Local and state regulators have new ammunition in the fight to justify expensive air pollution rules: Cutting smog and soot has an immediate impact on climate change.
A study published last week bolsters the link between air quality and climate, finding that across-the-board cuts in air pollution can spur "substantial, simultaneous improvement" in local air quality and near-term mitigation of climate change.
Trimming smog and soot also represents an alternate and far more immediate global warming solution for regulators stymied by the complexities of other greenhouse gases such as carbon dioxide, said Drew Shindell, a climate scientist at NASA's Goddard Institute for Space Sciences and the lead author of the study.
Tackling air pollution can buy 20 to 30 years worth of mitigation, he said—time that will be needed, if ongoing debates in Poznan, Brussels and Washington D.C. offer any indication—to cut the political and economic knots associated with carbon dioxide.
The health benefits also make a strong case for action to countries that have so far resisted climate mitigation for its own sake. These pollutants—soot, ozone, and smog-causing volatile organic compounds and nitrogen oxides—have well-documented effects on human health. Trimming emissions produces easily quantifiable benefits.
"This is no substitute for targeting carbon dioxide, which in the long run is the main contributor" to climate change, Shindell said. "But if you want to have any effect in the near-term, ... the short-lived pollutants can have very large impacts."
The climate-warming effects of these short-lived pollutants have largely been ignored by scientists and regulators focusing on climate policy. Carbon dioxide, with a lifetime of many centuries, is the star of that show, and the effects on climate by these other pollutants, which endure for mere months, are less well understood.
Regulators also have no way to quantify—as they must when making public health rules—the cost and benefit of climate mitigation. It's impossible to put a cost, for instance, on averting global temperature rise by a few thousandths or even hundredths of a degree.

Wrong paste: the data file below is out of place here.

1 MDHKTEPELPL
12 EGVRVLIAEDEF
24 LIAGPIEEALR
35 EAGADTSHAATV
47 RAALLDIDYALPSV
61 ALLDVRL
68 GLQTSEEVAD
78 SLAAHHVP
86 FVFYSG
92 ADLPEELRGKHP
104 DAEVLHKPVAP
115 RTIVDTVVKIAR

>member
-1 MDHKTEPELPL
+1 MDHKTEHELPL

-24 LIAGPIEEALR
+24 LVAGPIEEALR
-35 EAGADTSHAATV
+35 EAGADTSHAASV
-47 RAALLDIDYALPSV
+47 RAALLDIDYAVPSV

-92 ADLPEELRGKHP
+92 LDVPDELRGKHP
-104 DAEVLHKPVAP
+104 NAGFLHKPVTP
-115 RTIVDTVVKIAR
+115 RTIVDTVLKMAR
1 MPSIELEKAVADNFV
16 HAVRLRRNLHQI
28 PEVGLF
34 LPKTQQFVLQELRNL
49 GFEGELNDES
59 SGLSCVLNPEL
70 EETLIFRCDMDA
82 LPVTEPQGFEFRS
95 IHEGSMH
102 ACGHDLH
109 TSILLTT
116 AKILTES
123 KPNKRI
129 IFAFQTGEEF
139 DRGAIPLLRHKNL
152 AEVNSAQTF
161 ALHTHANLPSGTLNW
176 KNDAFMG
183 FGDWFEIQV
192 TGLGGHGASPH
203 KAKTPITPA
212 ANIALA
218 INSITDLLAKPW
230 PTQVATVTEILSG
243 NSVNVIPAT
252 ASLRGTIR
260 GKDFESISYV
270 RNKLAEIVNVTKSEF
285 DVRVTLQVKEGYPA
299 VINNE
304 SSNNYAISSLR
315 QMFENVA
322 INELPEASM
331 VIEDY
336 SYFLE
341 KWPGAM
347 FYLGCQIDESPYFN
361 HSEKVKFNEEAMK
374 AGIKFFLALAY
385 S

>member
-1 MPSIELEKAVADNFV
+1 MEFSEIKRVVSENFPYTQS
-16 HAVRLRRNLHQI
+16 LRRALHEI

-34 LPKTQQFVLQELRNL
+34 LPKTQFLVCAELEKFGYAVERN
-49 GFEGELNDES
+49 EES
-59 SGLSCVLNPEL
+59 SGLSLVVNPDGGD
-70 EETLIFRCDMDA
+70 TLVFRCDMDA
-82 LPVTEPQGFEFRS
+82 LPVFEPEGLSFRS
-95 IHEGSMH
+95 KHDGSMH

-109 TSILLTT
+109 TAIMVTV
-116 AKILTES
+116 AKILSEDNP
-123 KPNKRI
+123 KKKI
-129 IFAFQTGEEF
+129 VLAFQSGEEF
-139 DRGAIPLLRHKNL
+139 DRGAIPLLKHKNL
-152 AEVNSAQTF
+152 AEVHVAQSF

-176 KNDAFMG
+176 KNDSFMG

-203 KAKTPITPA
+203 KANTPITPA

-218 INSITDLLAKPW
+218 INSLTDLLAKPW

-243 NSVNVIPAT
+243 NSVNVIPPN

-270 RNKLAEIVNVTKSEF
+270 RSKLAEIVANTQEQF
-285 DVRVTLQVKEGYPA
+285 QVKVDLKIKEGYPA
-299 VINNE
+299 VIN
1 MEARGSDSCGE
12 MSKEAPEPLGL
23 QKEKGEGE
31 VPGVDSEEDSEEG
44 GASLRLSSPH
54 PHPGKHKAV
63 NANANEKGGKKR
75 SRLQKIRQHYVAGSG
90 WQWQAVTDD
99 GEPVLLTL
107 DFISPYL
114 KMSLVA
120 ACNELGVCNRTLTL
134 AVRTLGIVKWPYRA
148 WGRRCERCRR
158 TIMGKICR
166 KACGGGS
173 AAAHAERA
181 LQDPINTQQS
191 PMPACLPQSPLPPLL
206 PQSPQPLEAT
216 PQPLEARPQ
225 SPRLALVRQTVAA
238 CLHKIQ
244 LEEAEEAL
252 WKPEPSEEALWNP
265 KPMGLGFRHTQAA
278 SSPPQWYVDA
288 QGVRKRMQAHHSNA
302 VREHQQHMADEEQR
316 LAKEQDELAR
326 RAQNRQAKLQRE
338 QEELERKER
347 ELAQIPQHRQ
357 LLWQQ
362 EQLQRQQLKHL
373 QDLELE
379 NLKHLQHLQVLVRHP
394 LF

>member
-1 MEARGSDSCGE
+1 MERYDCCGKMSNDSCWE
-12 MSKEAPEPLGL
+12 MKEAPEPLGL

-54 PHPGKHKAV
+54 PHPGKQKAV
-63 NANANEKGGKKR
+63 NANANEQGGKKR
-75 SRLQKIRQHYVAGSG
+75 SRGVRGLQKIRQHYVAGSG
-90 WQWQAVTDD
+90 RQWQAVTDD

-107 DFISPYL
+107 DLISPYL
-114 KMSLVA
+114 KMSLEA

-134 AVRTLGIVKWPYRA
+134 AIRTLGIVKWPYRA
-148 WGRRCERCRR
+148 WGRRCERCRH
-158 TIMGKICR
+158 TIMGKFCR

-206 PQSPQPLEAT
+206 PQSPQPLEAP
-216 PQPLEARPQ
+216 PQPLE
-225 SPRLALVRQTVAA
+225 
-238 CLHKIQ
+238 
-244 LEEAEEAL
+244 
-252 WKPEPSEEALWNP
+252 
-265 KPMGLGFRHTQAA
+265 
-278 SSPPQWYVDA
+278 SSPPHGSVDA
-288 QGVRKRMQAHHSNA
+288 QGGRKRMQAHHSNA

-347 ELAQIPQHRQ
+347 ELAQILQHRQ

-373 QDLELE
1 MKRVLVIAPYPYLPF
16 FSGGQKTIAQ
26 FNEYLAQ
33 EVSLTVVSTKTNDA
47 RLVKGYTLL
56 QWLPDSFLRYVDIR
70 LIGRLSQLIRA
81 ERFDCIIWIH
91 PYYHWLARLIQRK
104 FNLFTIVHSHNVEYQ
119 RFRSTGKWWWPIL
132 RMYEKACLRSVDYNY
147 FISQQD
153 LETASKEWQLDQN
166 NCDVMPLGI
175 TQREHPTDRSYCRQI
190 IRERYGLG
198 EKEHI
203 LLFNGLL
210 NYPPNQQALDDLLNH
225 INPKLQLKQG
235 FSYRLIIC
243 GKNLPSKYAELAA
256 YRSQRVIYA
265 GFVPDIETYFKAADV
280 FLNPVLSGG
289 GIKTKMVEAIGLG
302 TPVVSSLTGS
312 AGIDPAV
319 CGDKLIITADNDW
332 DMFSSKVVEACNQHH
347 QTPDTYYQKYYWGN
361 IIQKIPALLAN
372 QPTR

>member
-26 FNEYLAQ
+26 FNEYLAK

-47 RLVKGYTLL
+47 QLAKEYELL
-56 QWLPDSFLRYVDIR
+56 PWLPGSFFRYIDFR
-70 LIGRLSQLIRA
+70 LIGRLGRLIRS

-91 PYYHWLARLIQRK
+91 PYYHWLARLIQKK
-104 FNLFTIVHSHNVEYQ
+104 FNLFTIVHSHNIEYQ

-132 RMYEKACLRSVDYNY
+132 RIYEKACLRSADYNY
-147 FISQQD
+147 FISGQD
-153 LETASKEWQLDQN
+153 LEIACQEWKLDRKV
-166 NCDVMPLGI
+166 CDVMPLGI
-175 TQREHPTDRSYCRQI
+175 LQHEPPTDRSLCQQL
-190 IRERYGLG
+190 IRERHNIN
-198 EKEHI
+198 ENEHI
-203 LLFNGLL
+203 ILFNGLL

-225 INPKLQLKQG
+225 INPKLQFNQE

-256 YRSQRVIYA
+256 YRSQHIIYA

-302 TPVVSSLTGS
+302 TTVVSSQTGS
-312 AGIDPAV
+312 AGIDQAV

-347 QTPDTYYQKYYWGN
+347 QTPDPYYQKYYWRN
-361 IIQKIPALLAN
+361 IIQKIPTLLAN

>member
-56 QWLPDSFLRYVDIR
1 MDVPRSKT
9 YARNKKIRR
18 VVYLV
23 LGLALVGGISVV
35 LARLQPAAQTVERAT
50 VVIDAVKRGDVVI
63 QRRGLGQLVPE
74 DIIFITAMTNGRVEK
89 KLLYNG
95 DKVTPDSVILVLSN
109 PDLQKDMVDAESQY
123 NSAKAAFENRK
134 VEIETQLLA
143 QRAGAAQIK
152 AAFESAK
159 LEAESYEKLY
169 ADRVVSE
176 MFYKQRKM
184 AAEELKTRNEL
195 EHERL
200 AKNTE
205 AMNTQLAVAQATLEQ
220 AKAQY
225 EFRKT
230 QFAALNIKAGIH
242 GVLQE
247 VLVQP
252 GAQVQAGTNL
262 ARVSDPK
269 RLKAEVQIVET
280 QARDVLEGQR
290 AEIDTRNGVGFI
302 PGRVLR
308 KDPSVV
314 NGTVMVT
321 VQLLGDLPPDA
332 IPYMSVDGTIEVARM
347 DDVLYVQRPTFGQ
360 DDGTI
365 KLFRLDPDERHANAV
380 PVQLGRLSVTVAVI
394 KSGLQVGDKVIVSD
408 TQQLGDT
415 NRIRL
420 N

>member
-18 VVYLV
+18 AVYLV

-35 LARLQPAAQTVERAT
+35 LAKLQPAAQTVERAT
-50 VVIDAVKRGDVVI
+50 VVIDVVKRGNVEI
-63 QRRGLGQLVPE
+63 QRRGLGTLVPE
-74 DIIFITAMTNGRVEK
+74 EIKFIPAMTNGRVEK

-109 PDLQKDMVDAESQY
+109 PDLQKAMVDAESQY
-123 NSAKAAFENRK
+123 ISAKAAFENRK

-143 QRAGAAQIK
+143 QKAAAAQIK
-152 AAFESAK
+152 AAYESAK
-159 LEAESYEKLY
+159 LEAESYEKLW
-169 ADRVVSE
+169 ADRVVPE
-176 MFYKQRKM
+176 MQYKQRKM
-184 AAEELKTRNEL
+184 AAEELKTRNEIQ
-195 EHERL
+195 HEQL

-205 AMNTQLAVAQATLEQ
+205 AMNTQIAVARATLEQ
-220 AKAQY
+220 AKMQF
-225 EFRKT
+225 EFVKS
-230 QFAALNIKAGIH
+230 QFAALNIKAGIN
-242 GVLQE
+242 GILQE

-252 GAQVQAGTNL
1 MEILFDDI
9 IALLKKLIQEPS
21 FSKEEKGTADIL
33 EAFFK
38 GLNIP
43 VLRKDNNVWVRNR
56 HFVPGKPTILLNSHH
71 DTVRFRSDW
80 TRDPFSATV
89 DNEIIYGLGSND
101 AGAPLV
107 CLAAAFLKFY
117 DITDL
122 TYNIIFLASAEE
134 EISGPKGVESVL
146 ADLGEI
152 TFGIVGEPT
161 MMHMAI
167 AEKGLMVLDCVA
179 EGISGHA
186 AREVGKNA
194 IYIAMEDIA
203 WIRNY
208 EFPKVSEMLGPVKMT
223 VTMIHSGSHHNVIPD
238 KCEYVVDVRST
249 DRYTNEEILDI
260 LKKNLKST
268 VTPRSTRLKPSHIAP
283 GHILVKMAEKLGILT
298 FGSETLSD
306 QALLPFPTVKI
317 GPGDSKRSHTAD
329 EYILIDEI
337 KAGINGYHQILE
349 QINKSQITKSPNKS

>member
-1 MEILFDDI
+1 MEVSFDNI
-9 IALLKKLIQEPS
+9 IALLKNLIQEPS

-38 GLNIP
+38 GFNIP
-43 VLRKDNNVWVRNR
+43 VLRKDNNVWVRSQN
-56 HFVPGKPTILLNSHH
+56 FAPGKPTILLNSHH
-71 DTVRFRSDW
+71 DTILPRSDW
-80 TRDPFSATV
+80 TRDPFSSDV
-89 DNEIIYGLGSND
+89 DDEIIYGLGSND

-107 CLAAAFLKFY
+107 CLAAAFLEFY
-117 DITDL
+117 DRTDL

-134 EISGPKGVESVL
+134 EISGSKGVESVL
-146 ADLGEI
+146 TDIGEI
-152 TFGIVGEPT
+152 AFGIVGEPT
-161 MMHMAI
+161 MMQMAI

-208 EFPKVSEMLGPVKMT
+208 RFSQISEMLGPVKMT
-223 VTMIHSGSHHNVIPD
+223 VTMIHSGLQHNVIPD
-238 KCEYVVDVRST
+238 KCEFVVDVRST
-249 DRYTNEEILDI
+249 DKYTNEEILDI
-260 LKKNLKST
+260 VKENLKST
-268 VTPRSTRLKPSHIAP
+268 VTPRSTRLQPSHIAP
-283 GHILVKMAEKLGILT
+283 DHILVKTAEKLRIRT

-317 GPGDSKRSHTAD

Still, a collective focus on limiting these pollutants could substantially affect 21st century climate. Several climate models, Shindell and his colleagues showed in a study published last Monday in the journal Atmospheric Chemistry and Physics, suggest that reducing air pollutants in both North America and Asia can produce an immediate cooling effect on climate—certainly far faster than any action on longer-lived emissions like carbon dioxide. "It's much, much faster, as fast as it could possibly be," Shindell said.
Regulators are noticing. President-elect Barack Obama's transition team on Thursday got briefed on emissions and climate and is exploring what tools federal agencies need to better mitigate impacts, said Ellen Baum, a senior scientist with Clean Air Task Force, a Boston-based non-profit that has spent years trying to link climate and urban pollution.
On Thursday California approved the most aggressive plan in the nation to slash greenhouse gas emissions and meet state climate targets. Regulators continue that work today, voting to force 1 million big rig owners to clean up diesel exhaust. Both state rules carry climate and health benefits.